AS TIME-LAPSE RECORDER CAPAbilities have increased, the number of market applications has multiplied. The time-lapse recorder industry has evolved from a standardized-product business to one that designs unique products for specific market applications. Intelligent time-lapse recorders that superimpose text onto the videotape are used in numerous applications, including ATMs, convenience stores, truck delivery sites and weigh stations, inventory control, vehicles, remote sites, and large facilities.

ATMs. Some security systems dealers find ATM systems comprise the largest share of their business. Using the latest in time-lapse recorder technology, bank, savings and loan, and credit union executives document entire transactions in a single visual record. All key financial data, such as the transaction time, date, terminal number, and transaction number, are combined with the picture of the customer.

These intelligent systems give financial institutions protection against fraudulent claims. If a bank customer disputes a deduction from his or her account for cash dispensed by ATMs, the burden of proof falls on the financial institution. Now savings institution managers can locate the transaction number on the videotape and call the customer to identify the person on the videotape.

Because the time-lapse recorder is connected to the ATM host computer via the RS-232 port, the recorder uses the ATM computer's date and time clock. The information printed on the videotape is identical to that on the receipt produced by the ATM. In the past, if the time-lapse recorder's internal date and time were not exactly synchronized with the ATM computer's time clock, the time on the picture would not coincide with the time printed on the ATM withdrawal slip. Court cases have been dismissed in which there was only a five minute difference between the time on the video and the withdrawal slip.

Convenience stores. The number one cause of inventory shrinkage at convenience stores is employee theft at the cash register. With an older video-only system, the store manager could see what was sold but found it difficult to see what was entered into the register. To get a clearer understanding of the situation, the manager had to compare the video picture with the cash register tape. This was tedious, time-consuming, and not very effective.

The new systems use built-in interfaces to link the time-lapse recorder to the cash register electronically. Because data from the cash register is combined with the time-lapse video, the store manager can see what merchandise was purchased, what items and amounts were entered at the cash register, how payment was made, where the money was deposited, and what change was given.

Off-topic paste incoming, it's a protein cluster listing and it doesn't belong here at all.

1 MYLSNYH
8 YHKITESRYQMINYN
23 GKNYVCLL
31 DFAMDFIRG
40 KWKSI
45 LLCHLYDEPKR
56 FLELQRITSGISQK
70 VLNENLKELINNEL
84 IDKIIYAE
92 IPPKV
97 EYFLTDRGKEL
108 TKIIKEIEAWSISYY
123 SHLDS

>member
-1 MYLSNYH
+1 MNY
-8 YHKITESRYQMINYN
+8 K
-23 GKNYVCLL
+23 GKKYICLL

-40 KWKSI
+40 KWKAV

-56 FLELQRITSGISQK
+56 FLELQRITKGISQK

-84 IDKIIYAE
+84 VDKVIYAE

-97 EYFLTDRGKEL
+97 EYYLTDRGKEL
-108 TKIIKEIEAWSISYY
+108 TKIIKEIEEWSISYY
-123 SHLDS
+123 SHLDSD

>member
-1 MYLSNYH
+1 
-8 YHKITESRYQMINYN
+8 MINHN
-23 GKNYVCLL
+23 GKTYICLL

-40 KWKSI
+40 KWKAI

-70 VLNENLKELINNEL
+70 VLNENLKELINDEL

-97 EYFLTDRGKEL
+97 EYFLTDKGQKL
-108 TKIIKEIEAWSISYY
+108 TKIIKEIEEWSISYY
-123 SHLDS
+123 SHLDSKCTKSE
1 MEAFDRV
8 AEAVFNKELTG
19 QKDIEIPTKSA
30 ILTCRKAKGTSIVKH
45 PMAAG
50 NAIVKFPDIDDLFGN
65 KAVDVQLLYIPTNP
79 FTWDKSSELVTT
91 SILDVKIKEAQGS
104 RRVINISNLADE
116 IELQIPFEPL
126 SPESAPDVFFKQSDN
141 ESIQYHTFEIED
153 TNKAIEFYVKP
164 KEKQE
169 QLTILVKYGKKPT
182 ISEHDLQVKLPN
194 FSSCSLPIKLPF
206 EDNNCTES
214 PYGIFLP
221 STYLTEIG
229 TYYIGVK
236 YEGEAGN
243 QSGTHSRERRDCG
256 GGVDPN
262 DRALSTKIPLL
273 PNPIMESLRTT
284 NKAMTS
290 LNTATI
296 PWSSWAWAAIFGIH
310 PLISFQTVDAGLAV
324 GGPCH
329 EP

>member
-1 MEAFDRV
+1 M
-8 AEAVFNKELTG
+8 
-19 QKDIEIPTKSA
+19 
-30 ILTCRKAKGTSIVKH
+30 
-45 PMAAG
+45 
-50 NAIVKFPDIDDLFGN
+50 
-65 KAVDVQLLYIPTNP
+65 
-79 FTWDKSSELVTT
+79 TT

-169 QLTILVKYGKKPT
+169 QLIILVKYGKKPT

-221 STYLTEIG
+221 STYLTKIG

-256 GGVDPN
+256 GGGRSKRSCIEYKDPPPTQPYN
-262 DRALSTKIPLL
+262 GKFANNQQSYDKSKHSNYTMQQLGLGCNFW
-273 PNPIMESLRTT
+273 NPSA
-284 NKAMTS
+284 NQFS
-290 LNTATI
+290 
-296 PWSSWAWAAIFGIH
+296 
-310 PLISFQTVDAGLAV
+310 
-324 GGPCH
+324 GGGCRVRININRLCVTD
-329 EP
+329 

The intelligent time-lapse recorder can be programmed to display certain exceptions, such as voids, no sales, cash refunds, and cash drawer open. The text commonly programmed for display on the videotape includes the date, time, items purchased with quantities and prices, total cost with amount tendered and change amount, transaction number, register number, and operator name.

Delivery sites and weigh stations. Intelligent time-lapse recorders are also being used at toxic waste and refuse sites and truck weigh stations. A disposal site in Philadelphia uses an intelligent time-lapse recorder to ensure proper customer billing. Charges depend on the type and weight of the disposed load. The data entered into the computer at the scales, such as how much a truck weighed, its license number, and what it was hauling, is combined with the picture of the truck driver.

Inventory control. In distribution centers and warehouses, the new time-lapse recorders are used in conjunction with bar code scanning devices for inventory control. A camera watches the conveyor belt. The data recorded by the bar code scanner, such as product number, product description, quantity, and weight, is combined with the picture of the labeled item or box as it is loaded into a truck. If the product is not delivered to its destination, the tape is reviewed. The system is designed to curtail truck driver or warehouse employee theft.